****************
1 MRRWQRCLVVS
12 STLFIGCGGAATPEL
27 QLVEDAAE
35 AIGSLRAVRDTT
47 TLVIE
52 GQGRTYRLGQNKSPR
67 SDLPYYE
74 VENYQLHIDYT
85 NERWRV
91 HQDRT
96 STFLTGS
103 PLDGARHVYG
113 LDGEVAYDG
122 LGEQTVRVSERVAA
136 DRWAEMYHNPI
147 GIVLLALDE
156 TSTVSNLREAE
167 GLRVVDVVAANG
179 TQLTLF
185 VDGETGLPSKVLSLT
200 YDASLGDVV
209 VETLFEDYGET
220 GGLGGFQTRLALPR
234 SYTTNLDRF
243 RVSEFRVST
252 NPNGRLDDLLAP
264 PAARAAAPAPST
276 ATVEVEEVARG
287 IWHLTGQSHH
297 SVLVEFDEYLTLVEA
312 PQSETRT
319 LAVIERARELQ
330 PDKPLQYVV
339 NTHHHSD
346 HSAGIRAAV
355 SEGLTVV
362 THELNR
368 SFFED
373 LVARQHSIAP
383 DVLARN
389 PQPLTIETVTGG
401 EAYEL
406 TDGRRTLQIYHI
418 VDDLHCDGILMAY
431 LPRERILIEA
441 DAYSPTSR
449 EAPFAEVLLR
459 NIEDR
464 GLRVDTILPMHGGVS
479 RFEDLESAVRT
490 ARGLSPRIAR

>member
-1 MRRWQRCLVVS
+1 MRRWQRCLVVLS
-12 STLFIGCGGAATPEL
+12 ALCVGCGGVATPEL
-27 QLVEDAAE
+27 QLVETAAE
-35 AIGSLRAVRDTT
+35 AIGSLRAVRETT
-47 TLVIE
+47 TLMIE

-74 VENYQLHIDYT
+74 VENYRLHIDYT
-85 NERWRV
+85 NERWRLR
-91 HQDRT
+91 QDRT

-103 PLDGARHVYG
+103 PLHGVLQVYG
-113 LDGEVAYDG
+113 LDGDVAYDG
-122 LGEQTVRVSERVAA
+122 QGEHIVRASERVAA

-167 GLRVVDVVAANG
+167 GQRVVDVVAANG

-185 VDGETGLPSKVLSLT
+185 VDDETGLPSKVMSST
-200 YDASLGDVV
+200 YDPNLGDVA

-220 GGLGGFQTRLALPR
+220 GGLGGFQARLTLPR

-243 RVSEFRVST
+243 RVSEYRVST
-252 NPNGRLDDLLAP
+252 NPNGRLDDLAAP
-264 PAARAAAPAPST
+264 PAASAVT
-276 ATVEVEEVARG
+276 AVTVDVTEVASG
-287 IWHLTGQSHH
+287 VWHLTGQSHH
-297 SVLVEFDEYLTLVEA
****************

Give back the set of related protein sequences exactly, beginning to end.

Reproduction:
1 MRRWQRCLVVS
12 STLFIGCGGAATPEL
27 QLVEDAAE
35 AIGSLRAVRDTT
47 TLVIE
52 GQGRTYRLGQNKSPR
67 SDLPYYE
74 VENYQLHIDYT
85 NERWRV
91 HQDRT
96 STFLTGS
103 PLDGARHVYG
113 LDGEVAYDG
122 LGEQTVRVSERVAA
136 DRWAEMYHNPI
147 GIVLLALDE
156 TSTVSNLREAE
167 GLRVVDVVAANG
179 TQLTLF
185 VDGETGLPSKVLSLT
200 YDASLGDVV
209 VETLFEDYGET
220 GGLGGFQTRLALPR
234 SYTTNLDRF
243 RVSEFRVST
252 NPNGRLDDLLAP
264 PAARAAAPAPST
276 ATVEVEEVARG
287 IWHLTGQSHH
297 SVLVEFDEYLTLVEA
312 PQSETRT
319 LAVIERARELQ
330 PDKPLQYVV
339 NTHHHSD
346 HSAGIRAAV
355 SEGLTVV
362 THELNR
368 SFFED
373 LVARQHSIAP
383 DVLARN
389 PQPLTIETVTGG
401 EAYEL
406 TDGRRTLQIYHI
418 VDDLHCDGILMAY
431 LPRERILIEA
441 DAYSPTSR
449 EAPFAEVLLR
459 NIEDR
464 GLRVDTILPMHGGVS
479 RFEDLESAVRT
490 ARGLSPRIAR

>member
-1 MRRWQRCLVVS
+1 MRRWQRCLVVLS
-12 STLFIGCGGAATPEL
+12 ALCVGCGGVATPEL
-27 QLVEDAAE
+27 QLVETAAE
-35 AIGSLRAVRDTT
+35 AIGSLRAVRETT
-47 TLVIE
+47 TLMIE

-74 VENYQLHIDYT
+74 VENYRLHIDYT
-85 NERWRV
+85 NERWRLR
-91 HQDRT
+91 QDRT

-103 PLDGARHVYG
+103 PLHGVLQVYG
-113 LDGEVAYDG
+113 LDGDVAYDG
-122 LGEQTVRVSERVAA
+122 QGEHIVRASERVAA

-167 GLRVVDVVAANG
+167 GQRVVDVVAANG

-185 VDGETGLPSKVLSLT
+185 VDDETGLPSKVMSST
-200 YDASLGDVV
+200 YDPNLGDVA

-220 GGLGGFQTRLALPR
+220 GGLGGFQARLTLPR

-243 RVSEFRVST
+243 RVSEYRVST
-252 NPNGRLDDLLAP
+252 NPNGRLDDLAAP
-264 PAARAAAPAPST
+264 PAASAVT
-276 ATVEVEEVARG
+276 AVTVDVTEVASG
-287 IWHLTGQSHH
+287 VWHLTGQSHH
-297 SVLVEFDEYLTLVEA